So, don’t postpone your happiness. Try one of the meditations above, or find one you like, and start enjoying your life stress free.

More Tips on Meditation

Featured photo credit: Amelia Bartlett via unsplash.com

Reference

More by this author

Charles A. Francis

Author, meditation teacher, and director of the Mindfulness Meditation Institute

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Last Updated on April 19, 2021

How to Clear Your Mind and Be More Present Instantly

How to Clear Your Mind and Be More Present Instantly

You may be wondering how to clear your mind. Maybe you are facing a tough presentation at work and really need to focus, or perhaps you’ve got a lot going on at home and just need to relax for a few minutes. Whatever the reason, having a clear mind can help you find your center.

The only problem is that you can’t completely erase the thousands of thoughts you have each day. The goal is to be able to observe those thoughts without engaging with each one of them.

The good news is that clearing your mind and returning to the present moment comes from a simple act of acknowledging that you’re overwhelmed in the first place. A path to better mental health and overall quality of life starts here.

What Happens When You’re Not Present?

We’ve evolved to keep looking and working towards a future goal. The very nature of our careers is to make sure that we’re setting ourselves up for the future. Our thoughts and, therefore, our habits and actions consistently point in the forward-moving direction, whether it’s in your relationship, career, or goals.

The point at which this becomes harmful is when we become too stuck in this forward motion and can’t reduce stress in the short or long-term. The result of this is burnout.[1] It’s a term that is most often used in the workplace, but burnout can happen in any area of our life where you feel like you’re pushing too hard and too fast.

The idea here is that you’re so engrossed in the forward movement that you take on too much and rest too little. There is no pause in the present because you have this sense that you must keep working.

On a physical plane, the body takes a real hit with burnout. You feel more muscle fatigue, poor concentration, insomnia, anxiety, poor metabolism, and so much more.

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These symptoms are the body’s way of throwing you red flags and warning you that you must slow down. But because your mind is so preoccupied with this forward momentum, it disconnects you from listening to your body’s signals. The only time you really hear them is when the signals are too loud to ignore, such as during serious illness or pain.

As we can see, not being present is something that snowballs over time. Eventually, it can cause serious mental, emotional, and physical ailments. 

To help you deal with this, you can check out Lifehack’s Free Life Assessment to see where you may be off balance. Then, you can check out the points below to keep moving in the right direction.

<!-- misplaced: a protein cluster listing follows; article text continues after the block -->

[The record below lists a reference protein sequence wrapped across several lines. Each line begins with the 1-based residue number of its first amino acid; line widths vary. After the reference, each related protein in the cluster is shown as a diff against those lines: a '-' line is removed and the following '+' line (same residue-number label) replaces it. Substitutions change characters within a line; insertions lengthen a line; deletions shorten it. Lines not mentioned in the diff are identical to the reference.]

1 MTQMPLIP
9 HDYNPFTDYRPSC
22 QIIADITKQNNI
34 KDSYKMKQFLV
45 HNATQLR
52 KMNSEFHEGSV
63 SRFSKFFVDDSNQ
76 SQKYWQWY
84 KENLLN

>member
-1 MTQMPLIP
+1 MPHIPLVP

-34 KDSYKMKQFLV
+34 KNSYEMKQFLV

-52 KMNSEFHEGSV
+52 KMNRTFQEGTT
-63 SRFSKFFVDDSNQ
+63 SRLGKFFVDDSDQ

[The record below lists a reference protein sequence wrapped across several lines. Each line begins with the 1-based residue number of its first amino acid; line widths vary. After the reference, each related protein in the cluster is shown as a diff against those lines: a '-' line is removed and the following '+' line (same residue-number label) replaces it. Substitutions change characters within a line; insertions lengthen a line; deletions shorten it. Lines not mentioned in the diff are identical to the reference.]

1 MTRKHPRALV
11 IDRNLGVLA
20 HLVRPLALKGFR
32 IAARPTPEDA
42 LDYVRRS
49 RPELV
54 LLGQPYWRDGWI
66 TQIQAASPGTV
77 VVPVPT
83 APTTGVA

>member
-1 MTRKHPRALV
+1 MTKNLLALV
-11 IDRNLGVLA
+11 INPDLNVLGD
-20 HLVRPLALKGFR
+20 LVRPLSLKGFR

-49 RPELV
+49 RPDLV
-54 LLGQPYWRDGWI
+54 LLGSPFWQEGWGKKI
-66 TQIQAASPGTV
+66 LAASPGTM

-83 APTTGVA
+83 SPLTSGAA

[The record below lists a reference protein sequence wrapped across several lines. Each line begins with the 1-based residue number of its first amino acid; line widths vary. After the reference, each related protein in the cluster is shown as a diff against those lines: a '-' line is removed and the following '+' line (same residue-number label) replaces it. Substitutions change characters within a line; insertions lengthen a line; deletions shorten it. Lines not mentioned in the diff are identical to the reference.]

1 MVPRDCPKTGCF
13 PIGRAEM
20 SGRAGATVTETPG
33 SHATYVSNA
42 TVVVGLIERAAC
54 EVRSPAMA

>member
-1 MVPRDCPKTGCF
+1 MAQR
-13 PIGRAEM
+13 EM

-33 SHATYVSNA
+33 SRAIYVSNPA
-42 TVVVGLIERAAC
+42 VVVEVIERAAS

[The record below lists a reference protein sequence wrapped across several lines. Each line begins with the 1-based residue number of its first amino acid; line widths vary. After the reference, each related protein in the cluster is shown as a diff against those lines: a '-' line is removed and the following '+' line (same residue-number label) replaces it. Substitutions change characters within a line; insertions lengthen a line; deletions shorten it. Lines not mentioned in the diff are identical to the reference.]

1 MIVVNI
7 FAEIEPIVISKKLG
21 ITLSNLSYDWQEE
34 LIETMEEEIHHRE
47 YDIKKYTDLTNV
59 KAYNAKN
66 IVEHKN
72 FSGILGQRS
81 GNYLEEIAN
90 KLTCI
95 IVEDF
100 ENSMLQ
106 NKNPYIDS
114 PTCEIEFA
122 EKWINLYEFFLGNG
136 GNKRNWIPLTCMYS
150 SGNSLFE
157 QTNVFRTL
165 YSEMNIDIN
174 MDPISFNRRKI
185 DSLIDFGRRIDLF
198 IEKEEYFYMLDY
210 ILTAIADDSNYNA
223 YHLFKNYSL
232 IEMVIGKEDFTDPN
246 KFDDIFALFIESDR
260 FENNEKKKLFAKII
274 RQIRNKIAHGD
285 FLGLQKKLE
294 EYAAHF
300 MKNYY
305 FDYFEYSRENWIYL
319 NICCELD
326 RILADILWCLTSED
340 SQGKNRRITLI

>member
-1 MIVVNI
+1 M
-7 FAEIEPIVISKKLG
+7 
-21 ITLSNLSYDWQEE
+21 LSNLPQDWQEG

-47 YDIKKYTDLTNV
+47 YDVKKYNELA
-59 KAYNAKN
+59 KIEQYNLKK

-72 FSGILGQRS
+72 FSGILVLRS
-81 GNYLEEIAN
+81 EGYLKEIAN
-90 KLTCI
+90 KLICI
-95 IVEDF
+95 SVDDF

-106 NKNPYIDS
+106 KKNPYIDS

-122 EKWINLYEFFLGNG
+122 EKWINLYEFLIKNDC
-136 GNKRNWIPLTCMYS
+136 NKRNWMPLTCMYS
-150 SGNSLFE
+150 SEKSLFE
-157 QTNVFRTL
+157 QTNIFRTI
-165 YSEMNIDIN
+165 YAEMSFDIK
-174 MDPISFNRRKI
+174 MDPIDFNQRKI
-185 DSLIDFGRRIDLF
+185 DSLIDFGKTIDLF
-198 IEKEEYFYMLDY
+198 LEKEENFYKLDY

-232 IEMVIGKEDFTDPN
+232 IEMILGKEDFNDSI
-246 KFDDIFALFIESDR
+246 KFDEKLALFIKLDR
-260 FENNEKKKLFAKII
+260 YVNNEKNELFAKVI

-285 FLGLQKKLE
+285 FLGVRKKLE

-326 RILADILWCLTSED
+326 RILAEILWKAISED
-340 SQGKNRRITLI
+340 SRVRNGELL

How Do We Come Back to the Present?

Answering this question will answer the question of how to clear your mind because they go hand in hand. There are many tools you can use to begin a mindfulness practice.

To reiterate, mindfulness is simply defined as the act or practice of being fully present.[2] Tools that allow you to step into this practice include meditation, journaling, a body-centered movement practice such as Qigong, or simple breathing exercises.

Underneath it all, however, is one technique that acts as a universal connector, and that is acknowledgment. This term may not sound like a technique, but its power truly flourishes when put into practice.

For us to come back to the present moment, we have to acknowledge that we have trailed off into the past or the future. Likewise, for us to clear our mind, we have to acknowledge that our mind is overwhelmed, distracted, or scattered.

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This simple act of pausing and catching ourselves in the moment is how we can build our acknowledgment practice. So, the next time you find yourself overwhelmed at work with mental to-do lists, pause. Acknowledge your state of mind and say to yourself that you’re overwhelmed. This sends a signal to your whole being that you’re aware of what’s going on.

It cuts the cords of illusion, denial, and ignorance. You are now building your awareness of yourself, which is an incredibly potent gift.

How to Clear Your Mind

Now that you’ve acknowledged where you are and how you feel, you can take action and learn ways to clear your mind. You can take a few moments away from your desk or to-do list, and practice something to ground yourself back into the present moment.

1. Take a Walk

Grounding yourself can be as simple as taking a walk and admiring the changing of the leaves. This practice is also known as “forest bathing,” and it doesn’t necessarily need to take place in a forest. It can be in your favorite park or even walking around your town or neighborhood.